To achieve good English, another internal requirement is the correct use of some adverbs. Some of the adverbs are placed before or after the verbs they modify. If this requirement is not followed, a reader, who is conversant with good English, will be at once struck with the defect in the quality of English.
Below are a few adverbs which are always placed before the verb they modify: 1- Frequently, 2- Seldom, 3- Rarely etc. We should say ‘I frequently visited him’ and not as ‘I visited him frequently.’ Also ‘he seldom comes late’ is correct, while ‘he comes seldom late’ is incorrect. The use of adverb ‘rarely’ is also worth noting. It is good English to say ‘he rarely makes a mistake’ rather than to say ‘he makes a mistake rarely.’
It is good English to say ‘he is always happy‘ and not as ‘he always is happy.’ Here the adverb ‘always’ is placed after the verb ‘is’ and not before it. Another example is ‘he is never late to school.’ Here also the adverb ‘never’ is placed after the verb ‘is’ and not before it.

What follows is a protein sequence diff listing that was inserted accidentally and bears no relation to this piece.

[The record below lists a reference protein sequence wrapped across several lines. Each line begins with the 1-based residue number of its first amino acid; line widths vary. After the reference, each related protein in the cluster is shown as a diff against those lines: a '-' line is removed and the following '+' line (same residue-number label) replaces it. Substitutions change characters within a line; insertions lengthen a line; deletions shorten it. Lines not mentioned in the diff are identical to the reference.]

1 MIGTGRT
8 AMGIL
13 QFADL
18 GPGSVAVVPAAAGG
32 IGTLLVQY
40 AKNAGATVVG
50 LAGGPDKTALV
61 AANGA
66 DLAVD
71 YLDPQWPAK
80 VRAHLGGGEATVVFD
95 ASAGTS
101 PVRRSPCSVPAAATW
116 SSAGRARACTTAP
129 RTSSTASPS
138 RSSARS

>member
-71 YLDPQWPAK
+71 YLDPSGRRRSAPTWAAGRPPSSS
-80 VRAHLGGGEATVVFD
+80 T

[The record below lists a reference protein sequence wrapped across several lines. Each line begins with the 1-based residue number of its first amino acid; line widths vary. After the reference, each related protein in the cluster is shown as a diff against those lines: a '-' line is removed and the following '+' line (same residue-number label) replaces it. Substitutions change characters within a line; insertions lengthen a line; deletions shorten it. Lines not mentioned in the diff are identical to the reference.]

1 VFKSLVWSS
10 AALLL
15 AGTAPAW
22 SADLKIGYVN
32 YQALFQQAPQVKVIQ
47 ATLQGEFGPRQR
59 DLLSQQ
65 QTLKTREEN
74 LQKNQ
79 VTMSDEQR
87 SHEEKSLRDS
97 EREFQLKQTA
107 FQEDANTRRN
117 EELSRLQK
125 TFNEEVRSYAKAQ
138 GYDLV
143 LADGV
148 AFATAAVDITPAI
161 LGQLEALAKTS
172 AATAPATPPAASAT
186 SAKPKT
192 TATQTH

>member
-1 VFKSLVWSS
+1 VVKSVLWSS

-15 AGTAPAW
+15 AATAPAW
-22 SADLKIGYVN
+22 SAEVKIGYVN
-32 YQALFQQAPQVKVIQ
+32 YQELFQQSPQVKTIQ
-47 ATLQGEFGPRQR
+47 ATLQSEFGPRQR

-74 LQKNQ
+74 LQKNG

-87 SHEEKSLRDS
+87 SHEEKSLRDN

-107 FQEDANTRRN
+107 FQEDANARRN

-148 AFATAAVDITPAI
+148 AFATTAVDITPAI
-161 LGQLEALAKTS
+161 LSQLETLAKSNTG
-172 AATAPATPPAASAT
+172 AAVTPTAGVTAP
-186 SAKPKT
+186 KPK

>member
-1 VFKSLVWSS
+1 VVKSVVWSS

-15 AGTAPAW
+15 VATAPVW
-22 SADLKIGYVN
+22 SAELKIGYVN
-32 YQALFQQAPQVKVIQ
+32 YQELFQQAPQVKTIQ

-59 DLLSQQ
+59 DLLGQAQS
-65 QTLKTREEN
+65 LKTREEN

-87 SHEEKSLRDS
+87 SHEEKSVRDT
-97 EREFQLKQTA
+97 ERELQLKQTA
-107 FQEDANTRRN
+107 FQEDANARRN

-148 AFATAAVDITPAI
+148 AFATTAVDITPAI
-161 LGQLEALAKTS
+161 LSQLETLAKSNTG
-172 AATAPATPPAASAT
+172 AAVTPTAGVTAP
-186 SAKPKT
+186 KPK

In the same way, a sentence acquires different meanings according to the position of the word ‘only’ in it. Below is a sentence containing ‘only’ which gives different meanings according to the position of ‘only’ in it. The sentence is as follows:
a) Only he promised to help me in my distress.
b) He only promised to help me in my distress.
c) He promised only to help me in my distress.
d) He promised to help me only in my distress.
Now look at the first sentence. It means only he and nobody else promised to help me in my distress. Second sentence means he only promised to help…..distress but did not keep up his promise. Third sentence means he promised to help me only……distress. Fourth sentence means he promised to help….only in my distress and in nothing else.
So while speaking or writing good English, utmost care must be taken to put the proper word in a proper position in a sentence. Another adverb, whose correct use helps good English is ‘ago.’ It is an adverb of time and it signifies ‘from the present time backwards.’ For instance: